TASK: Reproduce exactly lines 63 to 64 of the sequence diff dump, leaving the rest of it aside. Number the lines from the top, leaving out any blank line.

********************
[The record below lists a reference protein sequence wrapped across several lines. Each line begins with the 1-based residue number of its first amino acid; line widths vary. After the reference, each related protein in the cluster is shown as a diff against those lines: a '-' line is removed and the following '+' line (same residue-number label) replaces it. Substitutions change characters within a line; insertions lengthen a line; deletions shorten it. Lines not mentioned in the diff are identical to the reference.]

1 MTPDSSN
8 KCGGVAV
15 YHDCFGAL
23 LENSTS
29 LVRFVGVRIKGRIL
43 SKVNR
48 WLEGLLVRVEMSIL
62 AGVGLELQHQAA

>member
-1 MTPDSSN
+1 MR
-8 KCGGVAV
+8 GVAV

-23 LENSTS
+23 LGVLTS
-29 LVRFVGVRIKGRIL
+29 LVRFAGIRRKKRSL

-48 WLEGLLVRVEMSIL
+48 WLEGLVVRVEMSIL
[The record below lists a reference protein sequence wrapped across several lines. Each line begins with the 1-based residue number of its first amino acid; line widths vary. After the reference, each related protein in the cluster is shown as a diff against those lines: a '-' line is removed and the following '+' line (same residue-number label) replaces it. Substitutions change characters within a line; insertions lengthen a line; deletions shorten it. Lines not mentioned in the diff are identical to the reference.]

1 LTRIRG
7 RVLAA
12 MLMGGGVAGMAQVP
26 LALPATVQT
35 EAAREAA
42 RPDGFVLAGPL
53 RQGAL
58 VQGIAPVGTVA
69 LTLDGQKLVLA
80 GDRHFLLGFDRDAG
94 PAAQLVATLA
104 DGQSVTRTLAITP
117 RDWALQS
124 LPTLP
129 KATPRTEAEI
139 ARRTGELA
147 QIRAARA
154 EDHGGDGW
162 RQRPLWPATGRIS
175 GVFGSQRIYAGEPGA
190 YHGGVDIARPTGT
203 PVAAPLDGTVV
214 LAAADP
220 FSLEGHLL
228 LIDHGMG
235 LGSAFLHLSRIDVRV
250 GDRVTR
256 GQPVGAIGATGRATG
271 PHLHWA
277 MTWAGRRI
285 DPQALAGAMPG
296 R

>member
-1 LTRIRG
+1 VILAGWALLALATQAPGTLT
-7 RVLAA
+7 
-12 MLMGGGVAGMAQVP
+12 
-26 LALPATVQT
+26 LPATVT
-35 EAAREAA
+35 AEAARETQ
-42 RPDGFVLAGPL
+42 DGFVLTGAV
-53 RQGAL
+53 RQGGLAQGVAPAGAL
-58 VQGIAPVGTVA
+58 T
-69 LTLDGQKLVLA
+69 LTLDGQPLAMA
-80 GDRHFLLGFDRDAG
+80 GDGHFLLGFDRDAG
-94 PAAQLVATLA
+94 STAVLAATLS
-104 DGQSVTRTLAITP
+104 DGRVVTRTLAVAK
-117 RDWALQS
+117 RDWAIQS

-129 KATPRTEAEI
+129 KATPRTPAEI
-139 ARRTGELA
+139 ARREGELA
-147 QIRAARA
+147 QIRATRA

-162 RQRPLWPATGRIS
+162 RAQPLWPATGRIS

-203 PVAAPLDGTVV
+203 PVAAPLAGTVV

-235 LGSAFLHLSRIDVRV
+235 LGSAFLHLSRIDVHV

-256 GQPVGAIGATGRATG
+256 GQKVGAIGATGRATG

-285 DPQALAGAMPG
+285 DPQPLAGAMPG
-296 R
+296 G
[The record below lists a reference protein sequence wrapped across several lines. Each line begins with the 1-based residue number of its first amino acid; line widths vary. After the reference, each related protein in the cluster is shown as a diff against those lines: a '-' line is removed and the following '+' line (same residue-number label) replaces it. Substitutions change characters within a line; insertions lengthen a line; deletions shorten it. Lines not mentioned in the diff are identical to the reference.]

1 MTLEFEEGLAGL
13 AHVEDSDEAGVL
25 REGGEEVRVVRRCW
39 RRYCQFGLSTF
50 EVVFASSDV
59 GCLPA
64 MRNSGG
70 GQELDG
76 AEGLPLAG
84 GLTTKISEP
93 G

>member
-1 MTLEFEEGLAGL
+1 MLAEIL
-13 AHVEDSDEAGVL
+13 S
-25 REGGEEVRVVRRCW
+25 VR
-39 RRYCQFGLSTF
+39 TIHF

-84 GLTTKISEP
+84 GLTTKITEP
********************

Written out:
-35 EAAREAA
+35 AEAARETQ